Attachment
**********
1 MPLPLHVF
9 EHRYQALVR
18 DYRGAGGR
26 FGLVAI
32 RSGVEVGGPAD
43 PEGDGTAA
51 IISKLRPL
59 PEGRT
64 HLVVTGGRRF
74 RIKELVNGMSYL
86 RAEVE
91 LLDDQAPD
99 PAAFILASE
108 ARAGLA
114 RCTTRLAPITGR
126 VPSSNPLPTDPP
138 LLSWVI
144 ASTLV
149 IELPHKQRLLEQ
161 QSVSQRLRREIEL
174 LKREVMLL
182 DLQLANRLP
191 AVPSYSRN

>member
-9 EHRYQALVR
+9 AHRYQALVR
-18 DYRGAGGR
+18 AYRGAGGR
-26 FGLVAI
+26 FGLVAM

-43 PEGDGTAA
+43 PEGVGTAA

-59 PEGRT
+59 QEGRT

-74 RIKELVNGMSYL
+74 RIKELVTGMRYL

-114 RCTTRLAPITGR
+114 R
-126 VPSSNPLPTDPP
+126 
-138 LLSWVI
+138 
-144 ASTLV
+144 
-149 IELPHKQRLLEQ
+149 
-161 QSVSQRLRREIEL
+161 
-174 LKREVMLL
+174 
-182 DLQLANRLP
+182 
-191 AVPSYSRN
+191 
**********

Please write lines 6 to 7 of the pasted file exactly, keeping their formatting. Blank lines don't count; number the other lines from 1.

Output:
43 PEGDGTAA
51 IISKLRPL